There are few scenes in the film that don’t carry an emotional gut-punch. However, the Dardennes’ unadorned style never dips into maudlin manipulation. The film’s builds to a climax and final shot that is equal parts devastating and hopeful. I hope I’m not laying it on too thick to say that it’s one of the great film endings, on par with everything from Casablanca to Dr. Strangelove.


Also: I need underscore just how singular a creation Gourmet’s Roger is. Roger is the banality of evil, only repackaged in schlubby clothing and Coke bottle glasses. Roger appears (and behaves) more like Igor’s older brother, doling out hugs and punches within the same scene. When Igor calls Roger “dad,” Roger is quick to correct him. “The name’s Roger,” he grunts.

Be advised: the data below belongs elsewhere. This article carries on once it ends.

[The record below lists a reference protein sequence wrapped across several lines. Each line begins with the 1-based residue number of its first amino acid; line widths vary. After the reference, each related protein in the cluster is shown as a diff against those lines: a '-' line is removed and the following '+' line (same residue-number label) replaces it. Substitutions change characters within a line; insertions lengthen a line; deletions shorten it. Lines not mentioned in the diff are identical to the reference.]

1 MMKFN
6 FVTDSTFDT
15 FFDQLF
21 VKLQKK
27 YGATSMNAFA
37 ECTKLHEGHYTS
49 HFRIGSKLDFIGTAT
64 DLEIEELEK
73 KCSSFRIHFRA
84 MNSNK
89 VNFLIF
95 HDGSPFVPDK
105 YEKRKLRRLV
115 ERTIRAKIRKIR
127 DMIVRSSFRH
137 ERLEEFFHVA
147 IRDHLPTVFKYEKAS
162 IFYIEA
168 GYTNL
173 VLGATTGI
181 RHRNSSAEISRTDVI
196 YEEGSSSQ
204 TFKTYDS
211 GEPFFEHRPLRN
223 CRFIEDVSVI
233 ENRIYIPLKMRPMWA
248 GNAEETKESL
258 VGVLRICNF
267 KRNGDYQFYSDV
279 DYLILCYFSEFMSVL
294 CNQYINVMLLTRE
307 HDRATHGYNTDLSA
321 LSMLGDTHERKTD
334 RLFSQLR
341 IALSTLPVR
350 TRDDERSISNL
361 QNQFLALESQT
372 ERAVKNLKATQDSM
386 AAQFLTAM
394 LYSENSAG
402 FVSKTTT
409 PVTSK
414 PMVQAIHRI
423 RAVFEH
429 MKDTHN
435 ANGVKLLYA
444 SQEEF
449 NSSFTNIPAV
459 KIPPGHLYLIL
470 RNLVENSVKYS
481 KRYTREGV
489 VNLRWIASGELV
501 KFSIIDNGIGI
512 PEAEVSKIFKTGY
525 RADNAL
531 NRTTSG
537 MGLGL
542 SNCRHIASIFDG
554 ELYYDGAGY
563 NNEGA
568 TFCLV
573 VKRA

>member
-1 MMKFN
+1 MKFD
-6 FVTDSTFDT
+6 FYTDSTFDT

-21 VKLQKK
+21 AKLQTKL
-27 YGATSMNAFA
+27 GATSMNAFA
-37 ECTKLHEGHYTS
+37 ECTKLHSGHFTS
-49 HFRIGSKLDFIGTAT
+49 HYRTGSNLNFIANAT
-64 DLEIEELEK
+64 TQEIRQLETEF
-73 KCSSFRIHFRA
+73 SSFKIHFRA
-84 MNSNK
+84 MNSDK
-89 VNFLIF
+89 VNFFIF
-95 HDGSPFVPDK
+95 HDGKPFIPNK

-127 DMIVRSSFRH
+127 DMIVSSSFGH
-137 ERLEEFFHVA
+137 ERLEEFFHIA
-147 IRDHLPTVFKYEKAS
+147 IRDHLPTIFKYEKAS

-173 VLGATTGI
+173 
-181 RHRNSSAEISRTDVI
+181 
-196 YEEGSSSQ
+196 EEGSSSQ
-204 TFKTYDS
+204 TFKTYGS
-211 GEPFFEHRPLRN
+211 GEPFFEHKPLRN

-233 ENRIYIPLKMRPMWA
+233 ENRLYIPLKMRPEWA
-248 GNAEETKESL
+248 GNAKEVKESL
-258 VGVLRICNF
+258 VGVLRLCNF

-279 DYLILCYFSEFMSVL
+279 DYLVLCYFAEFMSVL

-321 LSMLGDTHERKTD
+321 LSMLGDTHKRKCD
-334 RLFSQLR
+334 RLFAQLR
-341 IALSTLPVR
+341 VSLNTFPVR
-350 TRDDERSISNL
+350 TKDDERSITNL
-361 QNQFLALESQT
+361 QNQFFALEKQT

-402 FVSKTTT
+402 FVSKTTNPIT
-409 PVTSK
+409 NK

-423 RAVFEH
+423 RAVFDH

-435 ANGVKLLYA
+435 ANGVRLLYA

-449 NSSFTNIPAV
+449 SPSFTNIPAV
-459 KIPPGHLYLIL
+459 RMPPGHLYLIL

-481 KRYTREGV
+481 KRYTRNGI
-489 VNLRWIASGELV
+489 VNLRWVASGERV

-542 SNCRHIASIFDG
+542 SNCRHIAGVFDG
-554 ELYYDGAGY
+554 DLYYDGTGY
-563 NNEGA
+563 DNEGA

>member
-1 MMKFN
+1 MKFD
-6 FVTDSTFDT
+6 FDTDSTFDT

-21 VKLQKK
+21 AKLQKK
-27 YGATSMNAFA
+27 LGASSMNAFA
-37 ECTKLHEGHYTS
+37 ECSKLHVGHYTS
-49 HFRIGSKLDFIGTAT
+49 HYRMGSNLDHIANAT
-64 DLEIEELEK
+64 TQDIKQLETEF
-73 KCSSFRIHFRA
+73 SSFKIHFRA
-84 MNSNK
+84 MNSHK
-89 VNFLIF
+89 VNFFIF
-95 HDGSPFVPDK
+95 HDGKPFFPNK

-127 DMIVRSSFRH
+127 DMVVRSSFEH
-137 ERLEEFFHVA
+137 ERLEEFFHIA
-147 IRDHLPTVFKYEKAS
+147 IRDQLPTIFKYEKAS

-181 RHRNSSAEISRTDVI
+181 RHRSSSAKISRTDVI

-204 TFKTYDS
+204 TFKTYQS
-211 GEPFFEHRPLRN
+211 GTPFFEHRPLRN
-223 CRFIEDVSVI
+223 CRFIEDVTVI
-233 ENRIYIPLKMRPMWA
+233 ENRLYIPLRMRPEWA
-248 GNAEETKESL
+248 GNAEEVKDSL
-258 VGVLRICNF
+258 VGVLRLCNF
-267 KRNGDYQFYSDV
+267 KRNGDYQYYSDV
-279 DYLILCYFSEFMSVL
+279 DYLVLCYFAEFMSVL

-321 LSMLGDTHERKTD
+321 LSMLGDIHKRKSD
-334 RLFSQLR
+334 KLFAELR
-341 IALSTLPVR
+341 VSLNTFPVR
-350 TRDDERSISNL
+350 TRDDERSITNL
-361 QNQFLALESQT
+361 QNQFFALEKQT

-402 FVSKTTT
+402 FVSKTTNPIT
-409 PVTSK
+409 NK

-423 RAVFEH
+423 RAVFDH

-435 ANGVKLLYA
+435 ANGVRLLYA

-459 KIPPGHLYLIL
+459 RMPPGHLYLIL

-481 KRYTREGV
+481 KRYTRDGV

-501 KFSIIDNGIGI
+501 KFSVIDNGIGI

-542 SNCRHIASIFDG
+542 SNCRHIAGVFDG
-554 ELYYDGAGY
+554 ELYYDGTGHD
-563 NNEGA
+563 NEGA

The thick glasses are an especially fine detail, giving Roger a googley eyed, mentally touched look that engenders unwarranted sympathy. In the pantheon of movie monsters, Roger occupies a space somewhere between the casual sleaze of Taxi Driver’s Sport and the mouth-breathing, paunchy menace of Pinnochio’s Stromboli. Whether he’s cutting in line at the welfare office, commissioning a rape, or supervising while Igor buries a body, Gourmet’s Roger is a fascinating study in repugnance. The film is ostensibly Igor’s but it’s Roger who runs away with La Promesse.